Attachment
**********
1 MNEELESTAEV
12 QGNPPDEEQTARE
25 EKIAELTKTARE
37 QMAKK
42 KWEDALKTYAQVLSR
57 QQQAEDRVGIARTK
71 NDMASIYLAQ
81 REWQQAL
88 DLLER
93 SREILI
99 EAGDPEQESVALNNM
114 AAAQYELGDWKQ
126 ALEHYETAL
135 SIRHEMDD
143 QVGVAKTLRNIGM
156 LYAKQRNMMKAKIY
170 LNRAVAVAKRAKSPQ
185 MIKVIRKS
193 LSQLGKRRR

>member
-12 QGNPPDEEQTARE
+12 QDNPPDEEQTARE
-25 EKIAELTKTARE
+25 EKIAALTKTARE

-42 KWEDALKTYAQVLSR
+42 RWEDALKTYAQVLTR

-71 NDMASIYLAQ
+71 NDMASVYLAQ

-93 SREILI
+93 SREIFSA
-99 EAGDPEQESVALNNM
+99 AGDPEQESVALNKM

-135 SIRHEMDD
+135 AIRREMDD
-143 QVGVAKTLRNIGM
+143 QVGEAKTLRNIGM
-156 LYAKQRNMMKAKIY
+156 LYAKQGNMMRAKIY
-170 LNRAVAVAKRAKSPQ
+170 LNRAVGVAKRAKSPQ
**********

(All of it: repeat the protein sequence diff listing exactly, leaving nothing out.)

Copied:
1 MNEELESTAEV
12 QGNPPDEEQTARE
25 EKIAELTKTARE
37 QMAKK
42 KWEDALKTYAQVLSR
57 QQQAEDRVGIARTK
71 NDMASIYLAQ
81 REWQQAL
88 DLLER
93 SREILI
99 EAGDPEQESVALNNM
114 AAAQYELGDWKQ
126 ALEHYETAL
135 SIRHEMDD
143 QVGVAKTLRNIGM
156 LYAKQRNMMKAKIY
170 LNRAVAVAKRAKSPQ
185 MIKVIRKS
193 LSQLGKRRR

>member
-12 QGNPPDEEQTARE
+12 QDNPPDEEQTARE
-25 EKIAELTKTARE
+25 EKIAALTKTARE

-42 KWEDALKTYAQVLSR
+42 RWEDALKTYAQVLTR

-71 NDMASIYLAQ
+71 NDMASVYLAQ

-93 SREILI
+93 SREIFSA
-99 EAGDPEQESVALNNM
+99 AGDPEQESVALNKM

-135 SIRHEMDD
+135 AIRREMDD
-143 QVGVAKTLRNIGM
+143 QVGEAKTLRNIGM
-156 LYAKQRNMMKAKIY
+156 LYAKQGNMMRAKIY
-170 LNRAVAVAKRAKSPQ
+170 LNRAVGVAKRAKSPQ